For an authentic Chinese dinner, without all the crispy seaweed and prawn crackers, Kam Tong is one of the best in London.
Competing against numerous Chinese restaurants along Queensway, Kam Tong stands out from the crowd. Although it has the window showing off glistening Chinese-style roast duck and deep red barbeque pork like the others, two further huge windows let passers by admire the calm, sleek and chic interior. Recently refurbished, Kam Tong now looks like it belongs in Mayfair, with its simple ivory, gold and mahogany colour palette. Untraditional, non-patterned Chinese bowls and plates sit on the table next to delicate wine glasses – another unconventional feature. However, subtle ancient Chinese decor can be found around the restaurant to reassure that they haven’t forgotten their roots. A beautiful beige back wall with endless black Chinese writing and framed art adds a bit of authenticity and lifts the otherwise plain white walls.
With an atmosphere designed to allow the customers to relax whilst the staff swiftly keep tables happy, it’s a place to take the pressure off and just unwind. Soft jazz music is played at a low level to help the easygoing vibe. The staff are very attentive always filling up glasses and are well-versed on the menu, happily recommending dishes. You can expect to find a complete mix of people dining here, from professional young couples to families and friends but it’s worth booking a table for dinner as it seems word is out.
Facing a menu with too many enticing dishes, you really are spoilt for choice. The cuttlefish served with spring onions and ginger (£5) is a refreshing and welcome starter to get your taste buds going with a zingy kick and a soft texture. The soft shell crab (£6.80 each) is exquisite, with one easily enough for two for a light starter. The crispy, light batter, juicy meat and generous seasoning of garlic, chilli and peppercorn salt makes this dish a perfect start. The Thai pandan chicken parcels (£5.80) are slightly disappointing thanks to only a faint satay flavour and slightly dry texture, wrapped in a bamboo leaf and served with a much needed sweet chilli dip.
The somewhat controversially named Chairman Mao braised belly pork (£8.80) is a real comfort dish and simply delicious. Beautifully soft, flavoursome chunks of pork are thrown in the heavy crockery pot with florets of bright green broccoli, and is great, even if a tad more sauce would improve it. Scallops with caramelised cashews and chilli (£12.80) is an interesting dish, possibly more popular with the sweet-toothed. Fritter-like batter coats the surprisingly tender scallop, which is all coated in a sticky nutty syrup and dressed with whole cashews and chilli giving it a clean finish. From a good selection of fresh Chinese vegetables and a choice of cooking method, the Gai lan (£8.80) with oyster sauce is cooked to perfection – a crunchy stem and soft leaves. A portion of roast duck (£10.80) is succulent and juicy with a crisp skin.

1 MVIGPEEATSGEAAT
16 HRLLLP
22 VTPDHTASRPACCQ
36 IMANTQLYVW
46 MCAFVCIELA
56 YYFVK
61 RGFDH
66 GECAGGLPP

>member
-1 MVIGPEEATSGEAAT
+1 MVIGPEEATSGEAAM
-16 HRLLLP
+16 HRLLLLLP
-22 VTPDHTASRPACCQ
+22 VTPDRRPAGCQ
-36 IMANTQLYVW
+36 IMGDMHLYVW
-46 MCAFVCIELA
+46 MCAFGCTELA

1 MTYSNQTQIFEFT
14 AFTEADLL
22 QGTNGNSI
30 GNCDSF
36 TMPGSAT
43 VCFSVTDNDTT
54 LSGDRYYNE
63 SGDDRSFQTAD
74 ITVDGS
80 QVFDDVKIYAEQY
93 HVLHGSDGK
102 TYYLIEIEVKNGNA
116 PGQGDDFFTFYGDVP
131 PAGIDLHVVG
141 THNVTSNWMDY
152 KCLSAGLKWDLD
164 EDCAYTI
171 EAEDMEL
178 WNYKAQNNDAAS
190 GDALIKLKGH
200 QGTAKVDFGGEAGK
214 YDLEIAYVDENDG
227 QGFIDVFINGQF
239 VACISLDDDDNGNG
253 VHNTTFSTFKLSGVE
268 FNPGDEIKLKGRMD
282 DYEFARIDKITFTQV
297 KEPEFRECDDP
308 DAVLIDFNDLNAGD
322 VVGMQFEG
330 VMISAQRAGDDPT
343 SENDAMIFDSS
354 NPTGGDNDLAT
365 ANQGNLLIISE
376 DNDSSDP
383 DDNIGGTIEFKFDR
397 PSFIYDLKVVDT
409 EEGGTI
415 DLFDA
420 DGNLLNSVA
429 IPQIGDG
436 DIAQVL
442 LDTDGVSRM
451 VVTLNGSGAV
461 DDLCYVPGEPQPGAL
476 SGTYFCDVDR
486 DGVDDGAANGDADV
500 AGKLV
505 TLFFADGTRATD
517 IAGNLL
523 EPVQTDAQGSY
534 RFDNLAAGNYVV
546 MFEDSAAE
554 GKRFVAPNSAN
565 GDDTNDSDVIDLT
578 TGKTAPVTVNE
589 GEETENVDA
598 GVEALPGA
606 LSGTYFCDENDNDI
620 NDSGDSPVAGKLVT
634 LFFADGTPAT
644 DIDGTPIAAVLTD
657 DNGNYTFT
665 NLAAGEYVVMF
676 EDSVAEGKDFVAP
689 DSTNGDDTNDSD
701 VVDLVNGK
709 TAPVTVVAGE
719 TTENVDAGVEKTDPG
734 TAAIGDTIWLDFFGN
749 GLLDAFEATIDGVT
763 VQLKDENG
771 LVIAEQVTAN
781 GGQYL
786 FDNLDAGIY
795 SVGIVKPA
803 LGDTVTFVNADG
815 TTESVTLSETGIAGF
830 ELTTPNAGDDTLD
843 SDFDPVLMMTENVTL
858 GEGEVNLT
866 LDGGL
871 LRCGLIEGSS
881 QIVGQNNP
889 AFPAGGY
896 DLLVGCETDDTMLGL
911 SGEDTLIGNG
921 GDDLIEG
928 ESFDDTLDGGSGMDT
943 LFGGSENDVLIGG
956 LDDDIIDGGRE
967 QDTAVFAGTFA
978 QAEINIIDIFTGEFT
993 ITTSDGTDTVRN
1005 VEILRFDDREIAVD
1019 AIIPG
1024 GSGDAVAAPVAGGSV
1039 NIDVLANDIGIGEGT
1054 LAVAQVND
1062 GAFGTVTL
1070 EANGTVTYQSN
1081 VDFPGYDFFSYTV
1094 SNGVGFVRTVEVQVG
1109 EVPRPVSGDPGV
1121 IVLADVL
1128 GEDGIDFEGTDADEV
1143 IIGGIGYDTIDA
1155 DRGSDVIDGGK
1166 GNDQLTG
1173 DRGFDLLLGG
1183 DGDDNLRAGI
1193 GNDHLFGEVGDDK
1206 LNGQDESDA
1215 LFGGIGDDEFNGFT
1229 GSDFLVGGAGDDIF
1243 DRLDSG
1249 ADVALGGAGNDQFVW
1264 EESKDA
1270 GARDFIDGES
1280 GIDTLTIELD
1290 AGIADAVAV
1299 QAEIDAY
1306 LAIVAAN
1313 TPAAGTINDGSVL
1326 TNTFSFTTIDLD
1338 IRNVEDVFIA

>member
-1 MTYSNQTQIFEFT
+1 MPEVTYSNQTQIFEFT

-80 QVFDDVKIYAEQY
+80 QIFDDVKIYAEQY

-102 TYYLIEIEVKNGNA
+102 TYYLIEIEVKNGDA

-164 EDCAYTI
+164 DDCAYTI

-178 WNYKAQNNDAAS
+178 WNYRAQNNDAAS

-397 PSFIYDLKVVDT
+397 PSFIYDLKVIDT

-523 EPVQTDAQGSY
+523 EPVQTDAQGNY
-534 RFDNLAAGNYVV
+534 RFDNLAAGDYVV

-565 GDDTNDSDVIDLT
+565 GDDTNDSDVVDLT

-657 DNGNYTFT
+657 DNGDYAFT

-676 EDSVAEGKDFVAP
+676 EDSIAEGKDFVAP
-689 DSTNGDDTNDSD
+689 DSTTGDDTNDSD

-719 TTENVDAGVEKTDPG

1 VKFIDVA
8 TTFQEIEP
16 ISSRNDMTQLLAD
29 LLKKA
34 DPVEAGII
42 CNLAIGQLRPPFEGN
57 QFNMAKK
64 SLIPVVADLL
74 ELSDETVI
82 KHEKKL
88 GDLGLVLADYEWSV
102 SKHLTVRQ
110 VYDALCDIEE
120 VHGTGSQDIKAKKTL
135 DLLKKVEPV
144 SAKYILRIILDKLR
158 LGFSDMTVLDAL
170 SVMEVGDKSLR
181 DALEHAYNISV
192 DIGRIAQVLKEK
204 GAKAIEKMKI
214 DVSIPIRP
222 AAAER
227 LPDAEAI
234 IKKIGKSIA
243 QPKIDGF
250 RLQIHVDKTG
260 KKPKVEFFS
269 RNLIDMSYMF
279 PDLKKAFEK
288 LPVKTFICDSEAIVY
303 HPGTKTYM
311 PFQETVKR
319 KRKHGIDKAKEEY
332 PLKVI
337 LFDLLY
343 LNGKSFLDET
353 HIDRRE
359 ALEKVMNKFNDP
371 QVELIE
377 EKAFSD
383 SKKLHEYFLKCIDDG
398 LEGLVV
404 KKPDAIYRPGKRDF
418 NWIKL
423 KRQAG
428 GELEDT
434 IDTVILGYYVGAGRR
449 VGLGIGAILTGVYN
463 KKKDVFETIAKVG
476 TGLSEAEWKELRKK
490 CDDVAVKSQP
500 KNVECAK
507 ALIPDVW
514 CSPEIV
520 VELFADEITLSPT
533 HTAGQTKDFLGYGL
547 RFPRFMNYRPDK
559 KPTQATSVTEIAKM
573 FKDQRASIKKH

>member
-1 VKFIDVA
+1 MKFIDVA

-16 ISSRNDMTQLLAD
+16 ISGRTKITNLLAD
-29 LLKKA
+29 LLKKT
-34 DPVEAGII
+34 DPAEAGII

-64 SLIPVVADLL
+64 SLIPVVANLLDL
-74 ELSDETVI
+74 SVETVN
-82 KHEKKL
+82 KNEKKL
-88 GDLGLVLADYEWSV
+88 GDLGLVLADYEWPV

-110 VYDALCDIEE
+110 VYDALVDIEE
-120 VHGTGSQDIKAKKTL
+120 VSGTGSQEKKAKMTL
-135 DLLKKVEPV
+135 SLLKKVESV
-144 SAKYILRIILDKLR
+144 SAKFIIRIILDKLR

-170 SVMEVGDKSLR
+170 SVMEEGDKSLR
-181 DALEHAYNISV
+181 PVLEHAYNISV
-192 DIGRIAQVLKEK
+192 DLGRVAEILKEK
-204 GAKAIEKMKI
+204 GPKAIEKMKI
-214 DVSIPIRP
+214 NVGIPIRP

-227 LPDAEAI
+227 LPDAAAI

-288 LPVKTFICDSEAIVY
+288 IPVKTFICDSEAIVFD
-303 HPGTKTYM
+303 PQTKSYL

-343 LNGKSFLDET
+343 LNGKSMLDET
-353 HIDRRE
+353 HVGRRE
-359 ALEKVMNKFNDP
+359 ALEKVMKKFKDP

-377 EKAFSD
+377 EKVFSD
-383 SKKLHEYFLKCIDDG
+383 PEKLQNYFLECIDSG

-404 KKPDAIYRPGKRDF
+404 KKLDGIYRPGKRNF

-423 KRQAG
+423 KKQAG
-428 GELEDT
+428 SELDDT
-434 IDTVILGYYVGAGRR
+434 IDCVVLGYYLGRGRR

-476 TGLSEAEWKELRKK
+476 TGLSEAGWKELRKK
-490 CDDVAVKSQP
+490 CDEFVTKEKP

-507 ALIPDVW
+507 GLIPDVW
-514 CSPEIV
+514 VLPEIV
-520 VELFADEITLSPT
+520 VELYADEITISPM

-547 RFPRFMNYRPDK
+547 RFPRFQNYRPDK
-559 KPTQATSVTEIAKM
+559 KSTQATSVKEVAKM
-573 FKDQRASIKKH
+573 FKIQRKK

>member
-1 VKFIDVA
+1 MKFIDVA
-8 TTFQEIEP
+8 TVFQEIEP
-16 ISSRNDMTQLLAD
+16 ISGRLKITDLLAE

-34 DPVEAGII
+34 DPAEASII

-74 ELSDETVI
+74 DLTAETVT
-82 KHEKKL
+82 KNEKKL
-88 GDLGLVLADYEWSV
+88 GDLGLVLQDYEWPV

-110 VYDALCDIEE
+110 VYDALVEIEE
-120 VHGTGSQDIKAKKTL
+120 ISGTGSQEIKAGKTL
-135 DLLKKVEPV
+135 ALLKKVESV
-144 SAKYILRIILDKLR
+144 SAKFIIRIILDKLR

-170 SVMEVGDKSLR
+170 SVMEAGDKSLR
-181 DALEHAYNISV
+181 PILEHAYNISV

For dessert – a recommendation well worth heeding – the chocolate spring rolls (£4) are divine. Rich, dark chocolate oozes out of the crisp filo pastry and is served with a scoop of creamy yet refreshing coconut ice cream. The black sesame fondue (£4) isn’t a dipping dessert but instead three balls of crushed peanut coated sticky rice balls with a black sesame paste hiding inside – the texture might not be to all tastes but it is delicious and a traditional dish with a twist.
Although wine isn’t traditionally served with a Chinese meal, Kam Tong has a reasonable wine list. The Borgo delle Oche pinot grigio (£21 bottle) is very easy to drink and has a crisp, clean finish.
The Last Word
Most definitely a Chinese restaurant with a difference, Kam Tong has managed to put a twist on the authentic Chinese look and dishes, whilst not forgetting its roots.